If you could recall back to the pre Grand Tour days, there was this other show on BBC called Top Gear. It went off the air for sometime after March of 2015. Apparently some guy didn’t like cold food and threw a punch that ended his British public broadcasting tenure. To fill that giant apelike void, the BBC scrambled to assemble a rag tag group of big named actors and presenters, put them in some very shiny and fast cars, and hoped for the best that people will tune in. The people didn’t watch it.
New Top Gear Trio
Now the new Top Gear is coming back on the air very soon, and the BBC have cut the fat, hoping the viewers would come back and watch. It was recently announced on the Top Gear website that Matt LeBlanc, Rory Reid, and Chris Harris will be returning to the screen on Sunday, March 5th, 2017. Excluding The Stig, that’s a 50% staff cut on TV personalities compared to the maiden series 23. The original New Top Gear crew consisted of the above three along with Chris Evans, Sabine Schmitz, and Eddie Jordan.
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According to Top Gear:
What can you expect from the new series? Drifting a 1,036bhp Ferrari FXX K, a race across the Kazakhstan wilderness, and of course, the new, twin-turbo V12-engined Aston Martin DB11.
There’s plenty more, and we’ll have further details for you in due course. For now, people of the UK, ready your big red marker pen and note it down: Sunday 5 March, 8pm on BBC Two and BBC Two HD.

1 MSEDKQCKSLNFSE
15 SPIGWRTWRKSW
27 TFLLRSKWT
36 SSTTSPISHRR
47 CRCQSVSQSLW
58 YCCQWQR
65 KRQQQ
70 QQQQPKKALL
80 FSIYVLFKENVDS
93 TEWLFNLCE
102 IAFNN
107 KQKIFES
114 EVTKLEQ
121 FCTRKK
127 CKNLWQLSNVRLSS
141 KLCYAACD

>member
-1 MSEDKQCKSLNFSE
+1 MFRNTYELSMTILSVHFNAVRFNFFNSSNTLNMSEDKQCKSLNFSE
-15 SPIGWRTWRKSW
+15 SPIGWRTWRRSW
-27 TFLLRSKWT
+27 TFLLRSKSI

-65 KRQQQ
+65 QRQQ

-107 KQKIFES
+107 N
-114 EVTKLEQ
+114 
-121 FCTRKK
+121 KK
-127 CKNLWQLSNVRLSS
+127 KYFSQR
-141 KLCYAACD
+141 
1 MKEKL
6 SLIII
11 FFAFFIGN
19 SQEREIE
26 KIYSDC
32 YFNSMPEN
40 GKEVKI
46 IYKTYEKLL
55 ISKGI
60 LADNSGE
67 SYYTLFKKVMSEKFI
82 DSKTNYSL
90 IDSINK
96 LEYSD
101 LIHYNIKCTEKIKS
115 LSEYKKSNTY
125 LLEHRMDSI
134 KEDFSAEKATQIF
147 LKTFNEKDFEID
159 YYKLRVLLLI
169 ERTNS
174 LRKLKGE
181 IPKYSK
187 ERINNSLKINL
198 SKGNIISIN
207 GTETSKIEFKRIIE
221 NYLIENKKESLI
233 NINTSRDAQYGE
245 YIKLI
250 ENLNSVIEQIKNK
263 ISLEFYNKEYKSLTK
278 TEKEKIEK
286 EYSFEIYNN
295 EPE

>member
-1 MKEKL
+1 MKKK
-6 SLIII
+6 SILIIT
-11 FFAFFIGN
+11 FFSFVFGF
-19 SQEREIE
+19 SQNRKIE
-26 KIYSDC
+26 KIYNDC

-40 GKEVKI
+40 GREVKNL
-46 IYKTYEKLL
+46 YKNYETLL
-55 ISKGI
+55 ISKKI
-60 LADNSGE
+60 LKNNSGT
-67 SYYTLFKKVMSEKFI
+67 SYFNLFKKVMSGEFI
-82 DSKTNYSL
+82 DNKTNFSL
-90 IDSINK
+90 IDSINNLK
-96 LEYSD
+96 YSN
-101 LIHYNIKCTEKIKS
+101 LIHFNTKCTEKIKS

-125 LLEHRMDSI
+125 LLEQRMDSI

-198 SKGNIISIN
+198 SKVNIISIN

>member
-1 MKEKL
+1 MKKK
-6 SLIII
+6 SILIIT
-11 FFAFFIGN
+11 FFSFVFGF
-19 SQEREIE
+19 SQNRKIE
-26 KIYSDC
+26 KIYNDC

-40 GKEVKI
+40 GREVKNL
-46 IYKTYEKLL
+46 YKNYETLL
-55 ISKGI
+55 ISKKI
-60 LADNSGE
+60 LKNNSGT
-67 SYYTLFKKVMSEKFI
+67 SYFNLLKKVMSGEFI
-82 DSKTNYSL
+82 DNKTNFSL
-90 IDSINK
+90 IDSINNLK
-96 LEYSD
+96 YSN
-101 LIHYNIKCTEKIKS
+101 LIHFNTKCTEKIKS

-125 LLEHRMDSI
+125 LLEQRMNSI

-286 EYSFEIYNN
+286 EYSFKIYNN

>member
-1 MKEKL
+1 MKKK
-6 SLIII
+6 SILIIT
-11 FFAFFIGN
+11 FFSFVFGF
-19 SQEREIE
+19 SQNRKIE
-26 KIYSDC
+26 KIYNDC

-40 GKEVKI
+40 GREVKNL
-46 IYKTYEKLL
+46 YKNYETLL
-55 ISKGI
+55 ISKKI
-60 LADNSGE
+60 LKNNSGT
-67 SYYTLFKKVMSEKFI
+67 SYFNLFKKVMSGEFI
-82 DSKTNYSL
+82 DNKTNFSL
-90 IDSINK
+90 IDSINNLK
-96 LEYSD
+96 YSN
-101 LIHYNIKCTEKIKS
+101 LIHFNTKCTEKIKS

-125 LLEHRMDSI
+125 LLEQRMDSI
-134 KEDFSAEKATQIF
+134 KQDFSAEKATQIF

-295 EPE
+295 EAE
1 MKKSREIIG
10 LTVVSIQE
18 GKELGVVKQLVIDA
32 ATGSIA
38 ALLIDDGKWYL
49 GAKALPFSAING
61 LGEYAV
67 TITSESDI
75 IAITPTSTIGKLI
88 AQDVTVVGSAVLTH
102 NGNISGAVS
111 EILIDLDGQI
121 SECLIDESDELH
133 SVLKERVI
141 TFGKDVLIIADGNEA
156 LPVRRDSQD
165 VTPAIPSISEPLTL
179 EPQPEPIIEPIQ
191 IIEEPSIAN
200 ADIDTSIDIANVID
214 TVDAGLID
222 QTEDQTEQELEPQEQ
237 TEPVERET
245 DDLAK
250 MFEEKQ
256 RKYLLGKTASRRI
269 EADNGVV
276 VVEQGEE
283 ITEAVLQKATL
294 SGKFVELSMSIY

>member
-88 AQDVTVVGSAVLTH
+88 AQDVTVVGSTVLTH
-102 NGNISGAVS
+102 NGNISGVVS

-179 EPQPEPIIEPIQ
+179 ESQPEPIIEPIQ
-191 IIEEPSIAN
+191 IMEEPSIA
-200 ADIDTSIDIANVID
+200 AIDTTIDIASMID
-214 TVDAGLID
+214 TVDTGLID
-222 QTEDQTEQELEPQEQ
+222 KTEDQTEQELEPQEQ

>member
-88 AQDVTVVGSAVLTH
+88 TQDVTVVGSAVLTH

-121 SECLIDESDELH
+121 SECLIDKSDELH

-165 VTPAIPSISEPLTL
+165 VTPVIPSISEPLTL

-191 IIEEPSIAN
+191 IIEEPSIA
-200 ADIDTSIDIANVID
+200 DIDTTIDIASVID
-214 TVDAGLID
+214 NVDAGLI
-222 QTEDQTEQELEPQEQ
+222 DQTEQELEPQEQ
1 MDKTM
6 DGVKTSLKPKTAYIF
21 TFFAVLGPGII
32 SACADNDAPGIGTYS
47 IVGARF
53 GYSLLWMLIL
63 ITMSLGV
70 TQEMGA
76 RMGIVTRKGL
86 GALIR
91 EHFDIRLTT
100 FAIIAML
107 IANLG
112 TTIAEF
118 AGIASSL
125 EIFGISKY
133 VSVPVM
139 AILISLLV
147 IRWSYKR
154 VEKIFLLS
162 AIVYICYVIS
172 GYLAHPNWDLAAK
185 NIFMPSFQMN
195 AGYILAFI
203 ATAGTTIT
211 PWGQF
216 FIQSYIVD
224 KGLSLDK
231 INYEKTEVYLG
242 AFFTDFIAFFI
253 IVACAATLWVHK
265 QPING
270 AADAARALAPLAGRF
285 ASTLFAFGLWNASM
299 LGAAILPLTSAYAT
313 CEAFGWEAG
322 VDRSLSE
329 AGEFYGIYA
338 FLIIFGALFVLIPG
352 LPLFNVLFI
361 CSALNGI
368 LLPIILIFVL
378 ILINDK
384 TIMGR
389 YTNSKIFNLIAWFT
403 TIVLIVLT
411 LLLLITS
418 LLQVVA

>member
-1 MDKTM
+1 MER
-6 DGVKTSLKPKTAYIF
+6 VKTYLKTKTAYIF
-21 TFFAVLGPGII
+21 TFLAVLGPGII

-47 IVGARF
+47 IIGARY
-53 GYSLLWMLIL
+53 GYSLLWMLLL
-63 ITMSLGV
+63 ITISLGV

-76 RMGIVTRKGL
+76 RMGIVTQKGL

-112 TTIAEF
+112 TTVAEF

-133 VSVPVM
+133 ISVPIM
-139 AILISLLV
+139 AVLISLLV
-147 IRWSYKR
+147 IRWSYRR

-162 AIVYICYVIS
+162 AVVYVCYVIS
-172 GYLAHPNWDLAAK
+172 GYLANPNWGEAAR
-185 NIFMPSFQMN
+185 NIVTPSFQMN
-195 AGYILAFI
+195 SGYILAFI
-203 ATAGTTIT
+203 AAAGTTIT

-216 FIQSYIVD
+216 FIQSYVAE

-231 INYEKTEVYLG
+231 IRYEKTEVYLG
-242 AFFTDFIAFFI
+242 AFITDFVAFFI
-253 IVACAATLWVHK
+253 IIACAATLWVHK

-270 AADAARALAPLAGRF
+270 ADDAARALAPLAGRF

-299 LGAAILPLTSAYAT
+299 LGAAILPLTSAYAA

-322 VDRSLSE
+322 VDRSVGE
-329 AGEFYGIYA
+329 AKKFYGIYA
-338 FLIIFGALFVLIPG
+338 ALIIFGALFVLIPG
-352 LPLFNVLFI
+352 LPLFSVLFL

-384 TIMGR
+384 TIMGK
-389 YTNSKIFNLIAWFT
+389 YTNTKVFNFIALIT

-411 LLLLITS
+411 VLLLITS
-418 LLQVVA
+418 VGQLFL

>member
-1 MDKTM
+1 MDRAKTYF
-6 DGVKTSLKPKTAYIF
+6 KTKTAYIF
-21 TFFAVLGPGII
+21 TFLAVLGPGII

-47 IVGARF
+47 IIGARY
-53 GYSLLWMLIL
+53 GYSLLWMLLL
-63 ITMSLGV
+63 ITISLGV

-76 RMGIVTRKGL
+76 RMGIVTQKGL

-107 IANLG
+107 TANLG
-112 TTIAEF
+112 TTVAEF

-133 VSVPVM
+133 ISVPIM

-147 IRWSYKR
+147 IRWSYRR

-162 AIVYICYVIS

Those of you reading this probably believe that Top Gear died when Jeremy Clarkson, Richard Hammond, and James May stopped doing the show. And you’re 100% correct! The show that was resurrected from the ashes of Top Gear was not the fiery phoenix that the BBC had hoped. Instead it was a shell of the old show run by impersonators, forcing chemistry on one another as if they’ve known each other for decades.
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We wrote a long time ago that we should give new Top Gear a chance, because in the least we are getting another high production value automotive entertainment show. Series 23 has come and gone and so has the first season of The Grand Tour. While the two don’t even compare to one another, we’re still glad to have been entertained by both.
Now that the new Top Gear is doing its second chance fresh start, we are sticking with our recommendation to give them another chance. “Old Top Gear” (circa 2002-2015) was not great from the get go, and they had to revise their lineup a bit before they got it perfect. Let’s hope new Top Gear can find their own niche and do the same. Because some of you viewers are already paying for them to be on the air. Might as well enjoy it.
(Source: Top Gear)